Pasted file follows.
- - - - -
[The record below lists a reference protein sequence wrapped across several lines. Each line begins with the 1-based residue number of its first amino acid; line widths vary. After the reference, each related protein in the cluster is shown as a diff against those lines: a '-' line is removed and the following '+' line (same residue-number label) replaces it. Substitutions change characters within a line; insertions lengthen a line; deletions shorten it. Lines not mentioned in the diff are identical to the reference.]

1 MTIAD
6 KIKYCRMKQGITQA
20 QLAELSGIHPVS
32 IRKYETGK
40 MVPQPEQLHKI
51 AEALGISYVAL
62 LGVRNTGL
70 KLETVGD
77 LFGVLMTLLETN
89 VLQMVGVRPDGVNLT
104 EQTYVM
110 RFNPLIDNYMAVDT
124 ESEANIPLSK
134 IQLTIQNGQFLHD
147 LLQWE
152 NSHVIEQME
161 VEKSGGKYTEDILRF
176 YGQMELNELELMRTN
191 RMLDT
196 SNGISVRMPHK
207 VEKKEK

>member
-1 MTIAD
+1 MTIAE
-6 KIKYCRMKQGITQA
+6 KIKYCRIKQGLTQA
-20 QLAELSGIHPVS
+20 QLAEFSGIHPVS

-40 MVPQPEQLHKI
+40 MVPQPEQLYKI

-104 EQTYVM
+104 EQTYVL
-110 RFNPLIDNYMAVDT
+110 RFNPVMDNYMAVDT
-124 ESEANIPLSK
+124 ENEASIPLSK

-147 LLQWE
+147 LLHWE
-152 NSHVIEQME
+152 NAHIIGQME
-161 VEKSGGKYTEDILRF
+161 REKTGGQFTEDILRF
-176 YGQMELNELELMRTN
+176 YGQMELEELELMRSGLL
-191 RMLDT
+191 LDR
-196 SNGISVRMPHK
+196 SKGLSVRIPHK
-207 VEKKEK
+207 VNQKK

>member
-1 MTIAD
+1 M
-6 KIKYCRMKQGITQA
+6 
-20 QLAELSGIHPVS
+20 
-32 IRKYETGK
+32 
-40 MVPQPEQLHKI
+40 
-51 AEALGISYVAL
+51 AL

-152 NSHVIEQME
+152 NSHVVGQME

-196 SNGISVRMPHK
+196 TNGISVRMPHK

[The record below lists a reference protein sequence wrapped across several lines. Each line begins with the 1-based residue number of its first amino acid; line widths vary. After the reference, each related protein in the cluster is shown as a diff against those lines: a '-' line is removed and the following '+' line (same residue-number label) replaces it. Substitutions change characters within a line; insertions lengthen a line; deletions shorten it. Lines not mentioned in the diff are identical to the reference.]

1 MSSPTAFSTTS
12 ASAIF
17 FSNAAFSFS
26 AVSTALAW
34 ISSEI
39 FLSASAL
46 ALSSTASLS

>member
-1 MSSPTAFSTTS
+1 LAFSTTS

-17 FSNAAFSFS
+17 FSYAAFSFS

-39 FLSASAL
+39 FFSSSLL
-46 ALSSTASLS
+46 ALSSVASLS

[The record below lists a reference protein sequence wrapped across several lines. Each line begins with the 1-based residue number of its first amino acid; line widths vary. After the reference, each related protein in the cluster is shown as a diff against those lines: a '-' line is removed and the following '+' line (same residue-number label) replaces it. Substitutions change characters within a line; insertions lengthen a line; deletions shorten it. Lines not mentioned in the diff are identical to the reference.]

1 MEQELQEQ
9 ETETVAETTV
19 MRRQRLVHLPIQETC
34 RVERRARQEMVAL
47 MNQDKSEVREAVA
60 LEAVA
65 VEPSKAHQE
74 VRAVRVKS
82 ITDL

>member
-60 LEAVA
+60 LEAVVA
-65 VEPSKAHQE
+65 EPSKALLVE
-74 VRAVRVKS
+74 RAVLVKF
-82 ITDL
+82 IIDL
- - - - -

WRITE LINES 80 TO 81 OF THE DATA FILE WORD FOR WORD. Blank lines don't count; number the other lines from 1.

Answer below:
-17 FSNAAFSFS
+17 FSYAAFSFS